Funny. Familiar. Dangerous.
This describes the AFP CD “knowing the enemy.”
It’s funny. If the government has all those listed enemies, then it is in one big trouble. No wonder it has become unpopular. That is why it is afraid of its own citizens.
It feels that it has no friends. It hates the left. It suspects the right. It feels insecure with the center. And the great majority of the people who just want to be left alone –- these are not wanted. They are too many in number, too poor to matter, too miserable to consider.
It’s familiar. Everybody is guilty unless they prove themselves innocent. Anybody who disagrees with government is ipso facto guilty of treason. Someone has just become both the judge and the jury.
This already became the law and the practice before. This is nothing really new. There are still millions of Filipinos who remember those martial times. They lived them. They outlived them. They do not want to relive them.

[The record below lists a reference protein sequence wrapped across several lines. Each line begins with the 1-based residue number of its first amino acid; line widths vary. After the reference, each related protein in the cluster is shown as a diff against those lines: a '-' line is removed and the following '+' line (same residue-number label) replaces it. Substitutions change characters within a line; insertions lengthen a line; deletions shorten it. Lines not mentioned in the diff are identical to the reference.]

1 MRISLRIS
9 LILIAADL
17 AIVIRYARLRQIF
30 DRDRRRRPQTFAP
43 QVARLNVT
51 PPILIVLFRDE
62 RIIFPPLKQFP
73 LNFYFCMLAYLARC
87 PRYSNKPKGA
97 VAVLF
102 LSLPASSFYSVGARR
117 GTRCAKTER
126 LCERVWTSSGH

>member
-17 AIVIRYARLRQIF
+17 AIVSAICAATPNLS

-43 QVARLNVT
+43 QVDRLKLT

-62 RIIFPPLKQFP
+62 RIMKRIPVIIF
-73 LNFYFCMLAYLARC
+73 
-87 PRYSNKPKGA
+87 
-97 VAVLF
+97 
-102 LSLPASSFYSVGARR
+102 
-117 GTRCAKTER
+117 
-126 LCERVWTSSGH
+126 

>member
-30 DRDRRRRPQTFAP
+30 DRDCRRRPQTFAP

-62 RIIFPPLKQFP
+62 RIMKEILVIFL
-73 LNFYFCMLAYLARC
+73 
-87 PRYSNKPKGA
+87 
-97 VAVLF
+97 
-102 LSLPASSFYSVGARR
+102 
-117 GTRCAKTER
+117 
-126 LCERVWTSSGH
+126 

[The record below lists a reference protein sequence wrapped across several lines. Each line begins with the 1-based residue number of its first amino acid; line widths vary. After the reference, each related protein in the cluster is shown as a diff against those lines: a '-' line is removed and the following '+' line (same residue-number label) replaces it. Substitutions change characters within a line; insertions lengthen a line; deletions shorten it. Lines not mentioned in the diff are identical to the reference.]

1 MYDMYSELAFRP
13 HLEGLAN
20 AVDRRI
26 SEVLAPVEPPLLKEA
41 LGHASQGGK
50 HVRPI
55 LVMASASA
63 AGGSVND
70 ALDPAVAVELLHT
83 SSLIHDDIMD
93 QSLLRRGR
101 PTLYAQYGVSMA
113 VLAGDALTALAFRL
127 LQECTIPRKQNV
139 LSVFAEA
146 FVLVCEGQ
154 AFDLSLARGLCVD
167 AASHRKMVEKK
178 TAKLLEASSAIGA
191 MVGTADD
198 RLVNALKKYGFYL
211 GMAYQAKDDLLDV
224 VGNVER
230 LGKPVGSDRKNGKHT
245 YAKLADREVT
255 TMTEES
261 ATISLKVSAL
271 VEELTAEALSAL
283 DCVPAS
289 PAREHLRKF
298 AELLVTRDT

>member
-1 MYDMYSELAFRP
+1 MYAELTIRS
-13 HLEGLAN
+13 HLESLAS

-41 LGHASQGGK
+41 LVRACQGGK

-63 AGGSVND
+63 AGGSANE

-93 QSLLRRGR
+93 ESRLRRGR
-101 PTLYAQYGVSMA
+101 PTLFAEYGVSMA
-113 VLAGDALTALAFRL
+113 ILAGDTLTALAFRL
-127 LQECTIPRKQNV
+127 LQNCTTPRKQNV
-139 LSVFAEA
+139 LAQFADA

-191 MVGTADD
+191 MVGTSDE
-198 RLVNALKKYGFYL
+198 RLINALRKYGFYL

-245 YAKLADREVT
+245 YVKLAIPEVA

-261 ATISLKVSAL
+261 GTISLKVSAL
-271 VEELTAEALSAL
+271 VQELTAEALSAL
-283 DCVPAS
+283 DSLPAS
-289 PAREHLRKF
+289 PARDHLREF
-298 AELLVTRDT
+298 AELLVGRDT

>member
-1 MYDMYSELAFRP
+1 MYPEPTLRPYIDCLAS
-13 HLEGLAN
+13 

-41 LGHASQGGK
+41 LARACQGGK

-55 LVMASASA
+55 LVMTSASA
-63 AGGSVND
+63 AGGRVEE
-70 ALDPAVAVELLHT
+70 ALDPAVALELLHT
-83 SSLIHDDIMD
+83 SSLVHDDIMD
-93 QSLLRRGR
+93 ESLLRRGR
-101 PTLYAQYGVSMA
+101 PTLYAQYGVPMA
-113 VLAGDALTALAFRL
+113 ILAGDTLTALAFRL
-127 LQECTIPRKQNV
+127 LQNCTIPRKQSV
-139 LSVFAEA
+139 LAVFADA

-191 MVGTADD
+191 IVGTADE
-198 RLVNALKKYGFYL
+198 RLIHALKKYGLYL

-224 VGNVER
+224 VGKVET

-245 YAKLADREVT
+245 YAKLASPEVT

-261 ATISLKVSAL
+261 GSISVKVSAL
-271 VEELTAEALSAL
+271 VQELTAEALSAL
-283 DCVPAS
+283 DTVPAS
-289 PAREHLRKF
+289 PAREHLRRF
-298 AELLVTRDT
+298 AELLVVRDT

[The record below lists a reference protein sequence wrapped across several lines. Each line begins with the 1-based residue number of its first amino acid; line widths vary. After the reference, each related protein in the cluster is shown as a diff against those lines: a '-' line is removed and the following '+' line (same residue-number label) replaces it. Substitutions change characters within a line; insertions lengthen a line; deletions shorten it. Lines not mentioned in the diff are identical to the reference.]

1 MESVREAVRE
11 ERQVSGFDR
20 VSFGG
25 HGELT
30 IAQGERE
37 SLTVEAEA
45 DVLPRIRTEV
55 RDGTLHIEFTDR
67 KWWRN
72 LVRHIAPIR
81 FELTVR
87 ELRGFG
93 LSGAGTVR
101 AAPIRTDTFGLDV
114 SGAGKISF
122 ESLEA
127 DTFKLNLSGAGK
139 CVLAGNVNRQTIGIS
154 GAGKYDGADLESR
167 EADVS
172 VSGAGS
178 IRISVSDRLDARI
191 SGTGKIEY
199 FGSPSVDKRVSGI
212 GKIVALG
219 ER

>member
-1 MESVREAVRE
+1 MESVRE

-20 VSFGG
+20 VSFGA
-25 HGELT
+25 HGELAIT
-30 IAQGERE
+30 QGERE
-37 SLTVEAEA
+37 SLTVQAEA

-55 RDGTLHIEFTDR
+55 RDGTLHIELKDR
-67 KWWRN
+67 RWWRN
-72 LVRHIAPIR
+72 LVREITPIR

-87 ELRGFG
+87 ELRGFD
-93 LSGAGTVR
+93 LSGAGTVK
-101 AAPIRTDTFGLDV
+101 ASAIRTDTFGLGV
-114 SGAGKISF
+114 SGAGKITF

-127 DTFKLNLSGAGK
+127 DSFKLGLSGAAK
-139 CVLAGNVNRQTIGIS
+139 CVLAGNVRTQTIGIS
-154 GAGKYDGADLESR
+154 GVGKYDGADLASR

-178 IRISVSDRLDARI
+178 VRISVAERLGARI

It’s dangerous. What if the AFP who see the CD become convinced that all those so identified are real enemies of the state? What then will they do with the arms they bear and the weapons they have? How will they treat their supposedly known enemies? Will they first shoot and ask later? Will they be once again the real enemies of the people?
And what if the imaginary enemies of the states become really ones for their revulsion to such branding? What if they unite themselves for their own self-defense? What if they all now deliberately move to counter their own perceived one enemy?
This can be said before God and conscience: to label the CBCP as a known enemy of the government is markedly irresponsible, disgusting, alienating.
+O. V. Cruz
7 April 2005